Oh, and don’t take junkets. This is another way of saying don’t be a whore. But, if you have to be, well, you know….I’ll understand.

Here’s a question from Tim: As he worked in the music business before becoming a travel writer, naturally he loves the fact that you compiled a collection for Rhino Records of 80 versions of one song: La Bamba! What is it about that song and how did you end up on that project?

Ah, La Bamba. If you trace the history of the song, the song came out of Veracruz in the 1600s—it was a song that came evolved from a mix of African, Caribbean, and European elements. So, interestingly enough, what is often considered a three-chord garage song is really a song that traces the history of the Western Hemisphere from the slave trade through Hollywood.

I remember when Ritchie Valens’ version of it came out in 1958—it was kind of a “latino Louie-Louie.” I loved it. I started collecting versions of the songs and reading up on the history and they started to intertwine…. I even stayed in a hotel named La Bamba in Oyo, Nigeria. Talk about a song coming full circle.

Let Tim know I’m still working on the collection—last year, somebody sent me a Hebrew version.

In an interview you did for The Rag Blog, you tell readers to be skeptical of “writers who talk of snow-capped peaks, bustling marketplaces where the beadwork is always intricate, and shy but friendly natives.” I love this! How do images like this become clichés? And how can writers avoid falling into this trap?

That kind of writing is just unimaginative writing—it doesn’t tell readers anything. I’ll go back to my seven-word mantra: To write well, one must read well. The more you read, the less you’re inclined to fall into clichés. You won’t see “snow-capped peaks” in any of the classics.

You should read Paul Theroux’s The Tao of Travel, which just came out last month. It’s a philosophy of travel, and is some of the best stuff he’s written. Sort of a collection of outtakes from a lot of his work put together really nicely. Great advice.

By the way, have you seen the play Our Town? Thornton Wilder?

Actually, I don’t think so.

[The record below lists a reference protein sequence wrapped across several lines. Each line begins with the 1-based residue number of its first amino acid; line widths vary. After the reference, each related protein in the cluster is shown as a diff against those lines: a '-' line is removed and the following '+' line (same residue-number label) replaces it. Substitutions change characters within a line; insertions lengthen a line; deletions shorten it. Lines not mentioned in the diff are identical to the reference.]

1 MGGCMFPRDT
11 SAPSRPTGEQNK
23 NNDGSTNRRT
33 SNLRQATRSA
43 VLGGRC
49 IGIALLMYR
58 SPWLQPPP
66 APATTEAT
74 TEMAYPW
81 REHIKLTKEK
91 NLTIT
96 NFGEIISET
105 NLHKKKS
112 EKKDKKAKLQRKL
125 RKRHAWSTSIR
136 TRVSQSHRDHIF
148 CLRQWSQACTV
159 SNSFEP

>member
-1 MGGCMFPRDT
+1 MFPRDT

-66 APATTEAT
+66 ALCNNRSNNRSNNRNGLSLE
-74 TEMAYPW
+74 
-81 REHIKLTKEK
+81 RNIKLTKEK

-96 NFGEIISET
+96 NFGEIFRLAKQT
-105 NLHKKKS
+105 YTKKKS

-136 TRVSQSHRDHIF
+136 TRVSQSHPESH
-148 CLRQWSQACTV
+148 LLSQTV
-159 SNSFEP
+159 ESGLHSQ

Shame on you. I bet you’re the only American who hasn’t!

Thornton Wilder was a novelist and playwright—he won 3 Pulitzer Prizes. At the peak of his notoriety, he would speak everywhere. Then, in 1962, he says, “I’m getting out of here. I’ve had it with being a public intellectual.” Gets in his convertible (his one indulgence) and starts driving West. His car breaks down one mile east of Douglas, Arizona, so he checks into a hotel, goes to the hotel bar, and nobody asks him to give his opinion on E.E. Cummings or T.S. Eliot. He loves it. He’s so taken by this small border town that he rents a small studio apartment and stays for a year and a half.

So about five years ago, a guy from the Arizona Historical Society calls me up and tells me he’s found the perfect story for me about Thornton Wilder on the Mexican border. Normally when someone tells me they have a story idea for me, I run the other way. But I took this one on, because I was so intrigued with the intersection of mainstream American literature and the border. I pitched it to the Smithsonian and they assigned it to me.

The whole process—from start to finish—took about 3 years. Somebody could have done a piece in 10 days, but I had a healthy obsession with it: I went to Yale to the archives, I went to the Wilder literary estate, I went to Bisbee. Eventually the piece had to be cut  in half, but I was so pleased and relieved that they were going to run it that I decided to go ahead and let them do it.

All the first-person references were cut. And I had some great conversations talking to the bartender that were in the earlier version. If I were to put it into a book, I’d put myself back in there.

Moral of this story is: you write about the unusual, you won’t fall into clichés. Find a fascination and let it tell you the story. Why does every creative writing professor tell students to “write what you know?” Nonsense. If you do, it’ll be short and boring. Write what you’re curious about.

Where do you think that mantra “write what you know” came from?

Eh, who knows? I wish it’d go back where it came from!

Now, an interview with you wouldn’t be complete without talking about Don Quixote, which, by the way, is one of my favorite books. You’re currently working on a book in which you investigate the history and influence of Cervantes’ famous knight. Fill us in on the project and how it’s coming along.

Again, the subject is bringing me to the geography—not the other way around. Don Quixote has always fascinated me. After I read Parts One and Two, I started thinking about Cervantes, La Mancha, and the history of Don Quixote, and I realized there was a book in there.

As for the book, let’s just say I’ve started writing it, but it’s still very much in the initial phases.


Tom Miller has been writing about Latin America and the American Southwest for more than thirty years, bringing us extraordinary stories of ordinary people. Miller’s highly acclaimed adventure books include The Panama Hat Trail, about South America, On the Border , an account of his travels along the U.S.-Mexico frontier, Trading with the Enemy , which takes readers on his journeys through Cuba, and, about the American Southwest, Revenge of the Saguaro . Additionally, he has edited three compilations.

Interview conducted in June, 2011 by Travel Writing 2.0 author Tim Leffel and Kristin Mock.